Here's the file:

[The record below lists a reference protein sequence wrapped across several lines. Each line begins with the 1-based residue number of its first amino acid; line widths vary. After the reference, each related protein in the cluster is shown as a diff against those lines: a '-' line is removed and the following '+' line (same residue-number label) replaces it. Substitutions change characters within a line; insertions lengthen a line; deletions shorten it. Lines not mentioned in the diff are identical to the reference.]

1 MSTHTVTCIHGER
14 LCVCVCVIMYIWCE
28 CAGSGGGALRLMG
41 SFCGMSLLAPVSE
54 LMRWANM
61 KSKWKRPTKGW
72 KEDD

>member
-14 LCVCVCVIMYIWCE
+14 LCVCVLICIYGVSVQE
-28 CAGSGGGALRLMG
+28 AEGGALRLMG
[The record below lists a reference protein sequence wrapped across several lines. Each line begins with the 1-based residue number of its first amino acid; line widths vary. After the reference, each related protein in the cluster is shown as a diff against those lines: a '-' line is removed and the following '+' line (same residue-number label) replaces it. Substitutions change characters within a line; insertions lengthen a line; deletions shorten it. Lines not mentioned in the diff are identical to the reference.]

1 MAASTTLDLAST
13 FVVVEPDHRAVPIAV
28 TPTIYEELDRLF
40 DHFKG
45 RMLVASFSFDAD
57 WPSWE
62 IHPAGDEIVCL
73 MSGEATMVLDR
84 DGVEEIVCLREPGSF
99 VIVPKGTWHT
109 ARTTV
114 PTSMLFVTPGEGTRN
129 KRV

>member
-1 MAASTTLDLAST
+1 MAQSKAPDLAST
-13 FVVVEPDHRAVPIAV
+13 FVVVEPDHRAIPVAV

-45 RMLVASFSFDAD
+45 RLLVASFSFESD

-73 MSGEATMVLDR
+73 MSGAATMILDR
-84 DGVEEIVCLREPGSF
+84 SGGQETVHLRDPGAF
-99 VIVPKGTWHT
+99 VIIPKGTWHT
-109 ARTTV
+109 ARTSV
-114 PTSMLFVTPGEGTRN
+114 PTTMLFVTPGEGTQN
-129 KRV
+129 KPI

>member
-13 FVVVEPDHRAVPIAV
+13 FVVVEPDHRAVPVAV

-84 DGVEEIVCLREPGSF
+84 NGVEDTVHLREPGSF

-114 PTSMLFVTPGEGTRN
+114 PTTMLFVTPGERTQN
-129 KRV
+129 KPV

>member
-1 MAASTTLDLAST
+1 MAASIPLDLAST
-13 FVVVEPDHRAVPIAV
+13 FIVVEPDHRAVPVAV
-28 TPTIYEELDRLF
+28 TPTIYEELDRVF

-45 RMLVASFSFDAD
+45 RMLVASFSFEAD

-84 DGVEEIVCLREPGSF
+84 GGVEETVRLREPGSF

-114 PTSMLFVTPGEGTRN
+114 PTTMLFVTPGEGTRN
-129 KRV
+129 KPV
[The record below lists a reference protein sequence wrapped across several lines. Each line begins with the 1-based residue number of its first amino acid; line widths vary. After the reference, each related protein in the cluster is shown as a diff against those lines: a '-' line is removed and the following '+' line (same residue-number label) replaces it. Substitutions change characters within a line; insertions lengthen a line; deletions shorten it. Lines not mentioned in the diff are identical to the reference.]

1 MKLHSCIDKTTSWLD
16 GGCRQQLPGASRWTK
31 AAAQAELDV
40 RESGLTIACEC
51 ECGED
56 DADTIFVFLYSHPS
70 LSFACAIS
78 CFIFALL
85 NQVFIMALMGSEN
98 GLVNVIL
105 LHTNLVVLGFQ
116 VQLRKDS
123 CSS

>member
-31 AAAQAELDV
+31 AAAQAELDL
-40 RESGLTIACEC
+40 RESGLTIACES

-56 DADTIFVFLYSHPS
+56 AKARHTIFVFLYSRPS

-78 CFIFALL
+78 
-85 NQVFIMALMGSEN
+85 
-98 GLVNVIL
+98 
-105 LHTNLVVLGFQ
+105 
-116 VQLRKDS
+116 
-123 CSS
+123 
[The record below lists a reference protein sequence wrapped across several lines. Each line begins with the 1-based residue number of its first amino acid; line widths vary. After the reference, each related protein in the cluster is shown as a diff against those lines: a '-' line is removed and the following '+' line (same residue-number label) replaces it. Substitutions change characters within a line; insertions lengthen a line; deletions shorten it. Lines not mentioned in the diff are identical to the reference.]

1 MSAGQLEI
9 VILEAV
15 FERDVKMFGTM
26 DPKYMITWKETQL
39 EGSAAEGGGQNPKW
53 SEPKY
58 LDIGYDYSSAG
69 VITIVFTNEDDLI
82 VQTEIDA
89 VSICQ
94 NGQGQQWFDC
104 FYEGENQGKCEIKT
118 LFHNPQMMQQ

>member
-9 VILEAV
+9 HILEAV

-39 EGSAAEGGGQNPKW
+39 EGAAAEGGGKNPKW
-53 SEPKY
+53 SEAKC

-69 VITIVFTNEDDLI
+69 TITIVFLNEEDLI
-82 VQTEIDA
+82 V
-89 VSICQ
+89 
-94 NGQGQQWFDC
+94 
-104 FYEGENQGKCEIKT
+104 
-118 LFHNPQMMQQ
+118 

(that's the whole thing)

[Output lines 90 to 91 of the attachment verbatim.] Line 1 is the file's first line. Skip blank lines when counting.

-56 DADTIFVFLYSHPS
+56 AKARHTIFVFLYSRPS